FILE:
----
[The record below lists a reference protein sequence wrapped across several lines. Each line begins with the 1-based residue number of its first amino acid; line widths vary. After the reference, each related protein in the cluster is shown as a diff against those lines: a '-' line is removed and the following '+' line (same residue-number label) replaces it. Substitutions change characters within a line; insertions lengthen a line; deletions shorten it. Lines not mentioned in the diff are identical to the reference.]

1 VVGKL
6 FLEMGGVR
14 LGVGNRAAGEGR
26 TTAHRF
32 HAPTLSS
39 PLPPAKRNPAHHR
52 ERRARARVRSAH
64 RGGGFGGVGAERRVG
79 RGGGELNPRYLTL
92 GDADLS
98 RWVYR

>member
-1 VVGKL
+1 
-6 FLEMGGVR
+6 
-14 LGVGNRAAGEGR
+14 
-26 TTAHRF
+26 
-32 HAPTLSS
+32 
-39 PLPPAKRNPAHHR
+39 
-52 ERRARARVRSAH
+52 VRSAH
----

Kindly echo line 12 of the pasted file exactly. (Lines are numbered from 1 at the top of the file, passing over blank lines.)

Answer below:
98 RWVYR